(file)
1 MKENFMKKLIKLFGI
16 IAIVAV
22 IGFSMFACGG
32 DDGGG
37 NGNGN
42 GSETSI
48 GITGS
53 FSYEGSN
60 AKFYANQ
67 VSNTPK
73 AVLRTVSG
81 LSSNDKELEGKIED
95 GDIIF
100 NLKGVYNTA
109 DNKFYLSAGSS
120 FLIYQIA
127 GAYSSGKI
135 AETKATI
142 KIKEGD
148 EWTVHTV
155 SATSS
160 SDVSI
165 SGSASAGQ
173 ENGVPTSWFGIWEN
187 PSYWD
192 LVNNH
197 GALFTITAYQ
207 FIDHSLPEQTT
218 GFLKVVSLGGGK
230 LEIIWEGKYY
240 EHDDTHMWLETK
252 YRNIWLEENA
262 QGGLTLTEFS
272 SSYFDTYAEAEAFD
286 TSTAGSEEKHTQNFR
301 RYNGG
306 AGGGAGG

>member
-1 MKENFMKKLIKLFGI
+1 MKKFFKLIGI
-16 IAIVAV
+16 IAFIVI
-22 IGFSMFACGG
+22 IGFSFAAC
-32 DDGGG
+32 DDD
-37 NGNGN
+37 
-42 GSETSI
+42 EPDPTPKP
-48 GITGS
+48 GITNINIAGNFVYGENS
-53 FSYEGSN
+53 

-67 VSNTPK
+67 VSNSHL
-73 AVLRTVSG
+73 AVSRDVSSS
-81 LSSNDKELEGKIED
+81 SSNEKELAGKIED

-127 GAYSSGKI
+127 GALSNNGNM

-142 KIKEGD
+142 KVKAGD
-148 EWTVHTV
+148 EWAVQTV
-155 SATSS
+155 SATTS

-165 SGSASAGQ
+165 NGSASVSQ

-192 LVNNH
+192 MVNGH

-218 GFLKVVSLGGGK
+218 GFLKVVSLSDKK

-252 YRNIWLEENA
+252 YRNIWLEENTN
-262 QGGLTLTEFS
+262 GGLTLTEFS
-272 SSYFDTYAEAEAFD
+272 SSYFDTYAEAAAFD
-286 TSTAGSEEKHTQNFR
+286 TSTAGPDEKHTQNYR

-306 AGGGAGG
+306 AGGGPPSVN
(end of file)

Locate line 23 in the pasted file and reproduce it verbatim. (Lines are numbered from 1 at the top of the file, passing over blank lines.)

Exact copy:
165 SGSASAGQ